Geology: Alpine summits may have been ice-free during life of Tyrolean Iceman

December 17, 2020

Alpine summits at 3,000 to 4,000 m may have been ice free until about 5,900 years ago, just before the lifetime of the Tyrolean Iceman (Oetzi), when new glaciers started to form, according to a study published in Scientific Reports. The findings suggest that only the highest Alpine summits (4000 m and above) remained covered in ice for all of the current geological epoch, the Holocene, which began approximately 11,650 years ago.

Understanding how past glacier dynamics related to changes in climate, may help assess the pace of future glacier loss in the Alps, and previous research dated the oldest ice at some summits above 4,000m to 11,500 years ago.

Pascal Bohleber and colleagues analysed two ice cores collected at 3,500m altitude from ice frozen to the bedrock of the Weißseespitze summit glacier in the Oetztal Alps, Austria. This site is 12 km from where the Iceman (dated to 5,100 to 5,300 years ago) was found at 3,210 m. Using radiocarbon dating ? a key tool for determining the age of prehistoric samples ? the authors found that the ice just above the bedrock at 11 m depth was 5,900 years old. As the ice just above the bedrock is the first to have formed after an ice-free period, determining its maximum age can identify past ice-free periods.

Although the findings indicate that deglaciation of Alpine summits at below 4,000m during the Holocene is not unprecedented, further information is needed on whether deglaciation is currently occurring at an unprecedented pace. Under current melt rates the old ice just above the bedrock, which is a sensitive archive of glacier change, may be lost within the next two decades, according to the authors.
Article details

New glacier evidence for ice-free summits during the life of the Tyrolean Iceman



Corresponding Author:

Pascal Bohleber
Austrian Academy of Sciences, Innsbruck, Austria

Please link to the article in online versions of your report (the URL will go live after the embargo ends):

Scientific Reports

Related Climate Articles from Brightsurf:

Are climate scientists being too cautious when linking extreme weather to climate change?
Climate science has focused on avoiding false alarms when linking extreme events to climate change.

Climate Insights 2020: Climate opinions unchanged by pandemic, but increasingly entrenched
A new survey provides a snapshot of American opinion on climate change as the nation's public health, economy, and social identity are put to the test.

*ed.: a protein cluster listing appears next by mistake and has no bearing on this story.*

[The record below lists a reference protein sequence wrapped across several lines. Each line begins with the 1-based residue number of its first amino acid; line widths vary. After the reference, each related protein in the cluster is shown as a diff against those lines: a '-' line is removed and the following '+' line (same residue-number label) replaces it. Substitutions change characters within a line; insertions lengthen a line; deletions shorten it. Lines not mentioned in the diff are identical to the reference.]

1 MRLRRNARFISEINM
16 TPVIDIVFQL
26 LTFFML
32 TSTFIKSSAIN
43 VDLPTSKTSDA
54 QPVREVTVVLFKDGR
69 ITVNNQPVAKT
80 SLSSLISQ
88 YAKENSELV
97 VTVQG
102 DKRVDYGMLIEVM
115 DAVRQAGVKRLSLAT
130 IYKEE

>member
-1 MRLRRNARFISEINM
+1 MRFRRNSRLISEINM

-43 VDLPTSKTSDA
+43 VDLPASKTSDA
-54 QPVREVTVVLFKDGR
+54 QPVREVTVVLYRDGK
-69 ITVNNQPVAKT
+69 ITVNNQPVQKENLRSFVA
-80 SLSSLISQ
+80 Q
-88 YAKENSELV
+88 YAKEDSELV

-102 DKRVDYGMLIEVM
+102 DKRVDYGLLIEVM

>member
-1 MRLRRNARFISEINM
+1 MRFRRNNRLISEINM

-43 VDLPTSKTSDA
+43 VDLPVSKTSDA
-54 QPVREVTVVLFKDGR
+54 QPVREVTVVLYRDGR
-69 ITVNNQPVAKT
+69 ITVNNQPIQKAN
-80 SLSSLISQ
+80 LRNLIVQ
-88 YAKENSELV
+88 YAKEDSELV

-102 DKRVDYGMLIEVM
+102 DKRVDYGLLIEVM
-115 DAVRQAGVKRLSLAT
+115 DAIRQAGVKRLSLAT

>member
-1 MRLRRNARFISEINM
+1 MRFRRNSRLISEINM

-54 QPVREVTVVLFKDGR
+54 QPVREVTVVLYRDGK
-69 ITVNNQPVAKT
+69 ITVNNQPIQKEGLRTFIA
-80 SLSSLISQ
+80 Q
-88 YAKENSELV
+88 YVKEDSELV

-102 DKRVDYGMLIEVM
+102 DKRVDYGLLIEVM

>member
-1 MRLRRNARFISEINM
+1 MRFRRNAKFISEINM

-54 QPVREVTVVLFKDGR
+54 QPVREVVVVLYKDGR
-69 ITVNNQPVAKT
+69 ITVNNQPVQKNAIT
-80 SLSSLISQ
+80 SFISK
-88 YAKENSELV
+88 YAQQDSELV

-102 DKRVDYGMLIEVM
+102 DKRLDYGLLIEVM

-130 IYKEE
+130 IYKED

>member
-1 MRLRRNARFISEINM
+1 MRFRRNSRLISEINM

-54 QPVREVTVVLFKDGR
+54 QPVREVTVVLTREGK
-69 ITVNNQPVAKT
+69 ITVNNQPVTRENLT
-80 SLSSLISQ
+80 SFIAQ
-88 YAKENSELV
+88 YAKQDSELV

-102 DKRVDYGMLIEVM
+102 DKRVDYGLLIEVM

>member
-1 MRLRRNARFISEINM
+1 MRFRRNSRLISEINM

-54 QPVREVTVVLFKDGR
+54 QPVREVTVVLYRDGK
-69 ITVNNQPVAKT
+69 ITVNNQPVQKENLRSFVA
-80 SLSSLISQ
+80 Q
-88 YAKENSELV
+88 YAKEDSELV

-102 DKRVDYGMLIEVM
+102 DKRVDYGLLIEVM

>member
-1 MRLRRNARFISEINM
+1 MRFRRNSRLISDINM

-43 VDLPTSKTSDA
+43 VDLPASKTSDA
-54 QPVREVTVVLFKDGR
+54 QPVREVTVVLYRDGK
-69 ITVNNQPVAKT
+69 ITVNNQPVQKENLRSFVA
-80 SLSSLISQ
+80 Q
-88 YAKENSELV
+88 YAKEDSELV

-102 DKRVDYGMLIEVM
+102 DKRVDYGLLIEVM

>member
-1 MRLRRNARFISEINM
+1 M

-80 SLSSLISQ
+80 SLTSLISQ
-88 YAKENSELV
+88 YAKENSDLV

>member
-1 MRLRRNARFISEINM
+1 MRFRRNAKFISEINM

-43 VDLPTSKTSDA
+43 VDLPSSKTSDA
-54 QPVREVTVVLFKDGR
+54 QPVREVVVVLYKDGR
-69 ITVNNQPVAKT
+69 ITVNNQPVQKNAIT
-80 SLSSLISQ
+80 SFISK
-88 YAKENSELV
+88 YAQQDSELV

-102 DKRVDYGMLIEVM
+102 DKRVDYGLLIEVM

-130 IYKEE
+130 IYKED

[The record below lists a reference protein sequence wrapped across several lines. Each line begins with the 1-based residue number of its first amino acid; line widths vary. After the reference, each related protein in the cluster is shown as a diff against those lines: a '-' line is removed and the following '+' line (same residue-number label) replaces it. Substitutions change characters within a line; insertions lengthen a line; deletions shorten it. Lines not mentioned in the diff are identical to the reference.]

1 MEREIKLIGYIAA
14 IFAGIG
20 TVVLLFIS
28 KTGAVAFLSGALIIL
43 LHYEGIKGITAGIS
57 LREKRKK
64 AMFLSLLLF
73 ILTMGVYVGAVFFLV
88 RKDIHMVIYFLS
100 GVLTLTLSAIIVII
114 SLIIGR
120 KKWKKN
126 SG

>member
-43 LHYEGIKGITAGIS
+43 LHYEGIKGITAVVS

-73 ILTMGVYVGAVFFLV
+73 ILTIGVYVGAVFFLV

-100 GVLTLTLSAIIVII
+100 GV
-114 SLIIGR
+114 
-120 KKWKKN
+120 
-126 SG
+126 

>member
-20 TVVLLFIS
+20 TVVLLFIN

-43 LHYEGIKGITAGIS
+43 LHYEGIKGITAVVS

Climate action goes digital
More transparent and accessible to everyone: information and communication technologies bring opportunities for transforming traditional climate diplomacy.

Sub-national 'climate clubs' could offer key to combating climate change
'Climate clubs' offering membership for sub-national states, in addition to just countries, could speed up progress towards a globally harmonized climate change policy, which in turn offers a way to achieve stronger climate policies in all countries.

Review of Chinese atmospheric science research over the past 70 years: Climate and climate change
Over the past 70 years since the foundation of the People's Republic of China, Chinese scientists have made great contributions to various fields in the research of atmospheric sciences, which attracted worldwide attention.

How aerosols affect our climate
Greenhouse gases may get more attention, but aerosols -- from car exhaust to volcanic eruptions -- also have a major impact on the Earth's climate.

Believing in climate change doesn't mean you are preparing for climate change, study finds
Notre Dame researchers found that although coastal homeowners may perceive a worsening of climate change-related hazards, these attitudes are largely unrelated to a homeowner's expectations of actual home damage.

How trees could save the climate
Around 0.9 billion hectares of land worldwide would be suitable for reforestation, which could ultimately capture two thirds of human-made carbon emissions.

Climate undermined by lobbying
For all the evidence that the benefits of reducing greenhouse gases outweigh the costs of regulation, disturbingly few domestic climate change policies have been enacted around the world so far.

Climate education for kids increases climate concerns for parents
A new study from North Carolina State University finds that educating children about climate change increases their parents' concerns about climate change.

Read More: Climate News and Climate Current Events is a participant in the Amazon Services LLC Associates Program, an affiliate advertising program designed to provide a means for sites to earn advertising fees by advertising and linking to